Friday, 17 November 2023
SPHERE by Achille Deodato, CEO Indigita SA
The regulatory environment for external asset managers (EAMs) has undergone significant changes, resulting in an expansion of their regulatory responsibilities. This trend has effectively weakened the distinction that EAMs once had from traditional banking institutions, as explained by Achille Deodato.
In Switzerland, EAMs have completed the first year under the new regulations. What are the consequences, especially regarding cross-border business?
The impacts of the FINMA regime on external asset managers are becoming increasingly apparent. Indeed, the new regulation imposes stringent requirements on EAMs regarding the management of cross-border risks. Firstly, EAMs must demonstrate that they are well-versed in the cross-border regulations of the foreign markets they target or where they have clients. This means staying updated on developments in legal regulations and ensuring compliance. Additionally, EAMs must establish a comprehensive cross-border policy outlining key principles for cross-border activities, including topics such as target markets, travel permits, and procedures for policy exceptions. Another crucial aspect of FINMA's expectations is regular training for EAM employees to ensure they are well-informed and adhere to the regulatory framework.
It doesn't stop at this regulation. New data protection regulations are now being added. What does this mean in concrete terms?
The introduction of the Federal Data Protection Act (FDPA) represents an additional focus for EAMs in the coming months. EAMs will need to review and potentially adjust their procedures for protecting personal data to align with the new legal requirements. Customers also need to be informed about these measures to ensure transparency and compliance with data protection laws. In light of these developments, EAMs face a changing regulatory landscape that requires continuous adaptation and a keen awareness of evolving regulatory standards to effectively and legally sustain their operations.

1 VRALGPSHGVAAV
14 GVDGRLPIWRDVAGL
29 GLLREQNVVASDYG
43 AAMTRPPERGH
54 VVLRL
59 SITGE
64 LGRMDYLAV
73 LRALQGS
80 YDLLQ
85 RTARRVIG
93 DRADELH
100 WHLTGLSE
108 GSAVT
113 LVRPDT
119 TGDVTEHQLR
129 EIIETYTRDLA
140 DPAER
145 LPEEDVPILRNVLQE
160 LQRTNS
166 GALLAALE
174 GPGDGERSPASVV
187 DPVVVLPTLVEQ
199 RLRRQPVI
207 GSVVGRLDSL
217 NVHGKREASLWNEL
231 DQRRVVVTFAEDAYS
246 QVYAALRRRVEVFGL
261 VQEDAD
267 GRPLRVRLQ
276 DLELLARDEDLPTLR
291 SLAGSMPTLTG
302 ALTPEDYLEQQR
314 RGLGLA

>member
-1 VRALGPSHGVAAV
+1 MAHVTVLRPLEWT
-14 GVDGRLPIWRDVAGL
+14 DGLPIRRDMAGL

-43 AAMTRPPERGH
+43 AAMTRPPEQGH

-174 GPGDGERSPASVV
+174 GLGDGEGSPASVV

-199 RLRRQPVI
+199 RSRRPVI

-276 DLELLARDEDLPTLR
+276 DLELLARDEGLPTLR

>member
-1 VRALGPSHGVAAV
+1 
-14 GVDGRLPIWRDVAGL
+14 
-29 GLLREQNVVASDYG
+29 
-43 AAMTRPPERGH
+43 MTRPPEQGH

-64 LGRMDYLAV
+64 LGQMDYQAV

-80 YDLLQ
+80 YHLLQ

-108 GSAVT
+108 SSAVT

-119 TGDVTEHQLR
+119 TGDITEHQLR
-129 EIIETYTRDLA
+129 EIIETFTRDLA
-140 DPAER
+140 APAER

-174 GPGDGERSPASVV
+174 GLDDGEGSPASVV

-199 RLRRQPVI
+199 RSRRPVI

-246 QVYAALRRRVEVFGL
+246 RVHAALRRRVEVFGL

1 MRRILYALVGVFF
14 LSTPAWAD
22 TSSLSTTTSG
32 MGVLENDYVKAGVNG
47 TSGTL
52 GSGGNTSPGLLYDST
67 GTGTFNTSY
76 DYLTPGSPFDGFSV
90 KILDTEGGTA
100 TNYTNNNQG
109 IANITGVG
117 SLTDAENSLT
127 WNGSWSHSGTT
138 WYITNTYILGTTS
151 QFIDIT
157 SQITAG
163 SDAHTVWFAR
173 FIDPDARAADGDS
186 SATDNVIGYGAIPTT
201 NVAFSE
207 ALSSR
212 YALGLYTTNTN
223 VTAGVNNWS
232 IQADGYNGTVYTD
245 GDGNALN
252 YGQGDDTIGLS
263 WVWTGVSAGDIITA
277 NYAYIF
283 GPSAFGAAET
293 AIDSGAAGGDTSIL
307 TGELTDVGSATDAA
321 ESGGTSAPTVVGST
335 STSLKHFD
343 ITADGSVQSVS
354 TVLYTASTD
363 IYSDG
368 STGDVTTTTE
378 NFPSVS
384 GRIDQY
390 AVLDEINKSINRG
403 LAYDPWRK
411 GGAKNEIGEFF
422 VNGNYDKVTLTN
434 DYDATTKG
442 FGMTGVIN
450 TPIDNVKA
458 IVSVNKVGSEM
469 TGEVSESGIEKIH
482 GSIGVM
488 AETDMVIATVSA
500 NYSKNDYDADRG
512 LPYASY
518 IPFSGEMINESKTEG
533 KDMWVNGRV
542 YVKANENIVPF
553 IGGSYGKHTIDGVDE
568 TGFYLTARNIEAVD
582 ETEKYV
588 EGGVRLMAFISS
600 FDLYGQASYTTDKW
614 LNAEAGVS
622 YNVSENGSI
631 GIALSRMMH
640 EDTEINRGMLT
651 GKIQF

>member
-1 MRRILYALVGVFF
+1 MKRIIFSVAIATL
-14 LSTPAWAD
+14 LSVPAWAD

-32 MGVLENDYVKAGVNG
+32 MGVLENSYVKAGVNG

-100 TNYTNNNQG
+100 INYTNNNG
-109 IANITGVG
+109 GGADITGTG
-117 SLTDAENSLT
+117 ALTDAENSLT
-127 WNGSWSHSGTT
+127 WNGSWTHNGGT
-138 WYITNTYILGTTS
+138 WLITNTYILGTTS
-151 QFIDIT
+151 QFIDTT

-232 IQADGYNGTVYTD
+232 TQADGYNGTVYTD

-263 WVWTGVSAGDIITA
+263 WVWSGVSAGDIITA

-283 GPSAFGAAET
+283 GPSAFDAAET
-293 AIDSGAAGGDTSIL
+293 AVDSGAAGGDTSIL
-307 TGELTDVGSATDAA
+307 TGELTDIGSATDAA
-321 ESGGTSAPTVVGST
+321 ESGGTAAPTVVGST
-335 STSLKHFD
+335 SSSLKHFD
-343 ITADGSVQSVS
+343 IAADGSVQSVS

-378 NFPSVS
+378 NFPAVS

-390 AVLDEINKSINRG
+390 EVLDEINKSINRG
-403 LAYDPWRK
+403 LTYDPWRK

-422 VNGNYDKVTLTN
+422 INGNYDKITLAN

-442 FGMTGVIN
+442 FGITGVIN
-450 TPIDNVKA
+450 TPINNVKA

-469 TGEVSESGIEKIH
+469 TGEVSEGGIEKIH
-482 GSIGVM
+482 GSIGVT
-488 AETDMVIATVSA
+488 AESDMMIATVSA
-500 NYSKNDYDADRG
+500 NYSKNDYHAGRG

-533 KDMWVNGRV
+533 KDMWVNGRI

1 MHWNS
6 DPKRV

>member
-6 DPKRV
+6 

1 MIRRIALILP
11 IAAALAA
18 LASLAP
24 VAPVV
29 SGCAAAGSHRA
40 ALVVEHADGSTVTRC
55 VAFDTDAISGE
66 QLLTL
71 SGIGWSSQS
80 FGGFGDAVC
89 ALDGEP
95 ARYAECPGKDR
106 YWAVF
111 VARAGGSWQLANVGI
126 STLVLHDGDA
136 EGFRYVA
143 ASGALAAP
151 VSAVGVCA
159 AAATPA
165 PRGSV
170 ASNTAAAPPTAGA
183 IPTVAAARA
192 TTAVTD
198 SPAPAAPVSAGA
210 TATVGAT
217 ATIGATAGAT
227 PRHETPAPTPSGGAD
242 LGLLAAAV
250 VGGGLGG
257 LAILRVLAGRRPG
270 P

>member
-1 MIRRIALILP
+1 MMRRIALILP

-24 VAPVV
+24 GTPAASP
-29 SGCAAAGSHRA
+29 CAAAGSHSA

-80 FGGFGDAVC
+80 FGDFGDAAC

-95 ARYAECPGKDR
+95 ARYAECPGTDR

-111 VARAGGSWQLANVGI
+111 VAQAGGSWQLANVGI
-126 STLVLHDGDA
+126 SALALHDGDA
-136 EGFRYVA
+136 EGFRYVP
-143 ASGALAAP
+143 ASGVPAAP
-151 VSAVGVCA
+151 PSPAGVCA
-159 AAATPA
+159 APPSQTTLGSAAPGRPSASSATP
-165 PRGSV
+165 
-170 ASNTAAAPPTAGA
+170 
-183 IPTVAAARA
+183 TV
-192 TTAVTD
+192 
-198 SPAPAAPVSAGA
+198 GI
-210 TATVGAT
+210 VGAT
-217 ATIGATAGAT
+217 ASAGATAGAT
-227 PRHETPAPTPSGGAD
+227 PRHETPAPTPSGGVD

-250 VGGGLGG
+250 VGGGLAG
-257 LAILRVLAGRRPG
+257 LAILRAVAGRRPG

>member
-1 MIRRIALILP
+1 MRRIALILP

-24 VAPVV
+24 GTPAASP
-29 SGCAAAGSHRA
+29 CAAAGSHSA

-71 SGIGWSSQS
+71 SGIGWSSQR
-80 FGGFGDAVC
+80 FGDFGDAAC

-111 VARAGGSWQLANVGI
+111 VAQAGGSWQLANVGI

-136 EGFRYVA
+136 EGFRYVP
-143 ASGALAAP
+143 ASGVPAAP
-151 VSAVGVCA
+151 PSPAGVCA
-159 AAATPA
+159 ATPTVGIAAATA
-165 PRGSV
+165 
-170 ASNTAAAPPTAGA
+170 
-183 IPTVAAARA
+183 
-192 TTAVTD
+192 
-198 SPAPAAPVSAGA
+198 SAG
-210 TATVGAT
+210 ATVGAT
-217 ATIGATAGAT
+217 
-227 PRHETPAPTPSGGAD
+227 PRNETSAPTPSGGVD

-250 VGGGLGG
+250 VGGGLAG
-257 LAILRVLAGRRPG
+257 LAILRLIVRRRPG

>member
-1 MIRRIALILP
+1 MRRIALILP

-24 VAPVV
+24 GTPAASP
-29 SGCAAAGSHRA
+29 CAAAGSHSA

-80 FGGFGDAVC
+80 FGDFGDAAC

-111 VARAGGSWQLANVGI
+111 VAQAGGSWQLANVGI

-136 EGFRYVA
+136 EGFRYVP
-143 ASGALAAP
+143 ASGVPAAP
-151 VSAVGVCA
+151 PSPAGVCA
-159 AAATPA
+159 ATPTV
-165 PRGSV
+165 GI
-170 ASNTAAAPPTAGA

You also monitor regulations in other countries. What's happening at the European level that may be relevant to Swiss asset managers?
A notable development in this context is the initiative led by the European Securities and Markets Authority (ESMA) in collaboration with national supervisory authorities. ESMA has initiated an examination of marketing communication across various media, including social media, specifically targeting European retail clients. The investigation revolves around two central dimensions: first, an examination of companies' strategies for targeting audiences, and second, an assessment of the quality of marketing communication, including advertising materials.
The overarching goal is to ensure that publicly disseminated information is appropriate, clear, and free from misleading content, with a focus on preventing greenwashing practices. It is expected that this study will strengthen the regulatory stance of European authorities regarding marketing communication. Consequently, Swiss EAMs engaging in such communications with European clients must align their practices with the principles set forth by these authorities.
New regulations, new cross-border risks. What does this mean for Indigita's platforms?
Indigita is on a solid growth trajectory, achieving a 20% annual increase in revenue, profitability, and full-time employees. For the upcoming year, we plan to expand into new geographical markets, with a focus on Italy, France, and the United Kingdom. In 2023, we introduced a new solution for EAMs called "inApp Tax," developed in collaboration with BRP Tax SA. This tool, designed for the complex area of tax compliance, allows users to compare portfolio performance from a tax perspective in different countries. Covering all asset classes, this comprehensive tool operates as a standalone solution, making it accessible and user-friendly without the need for complex IT integration.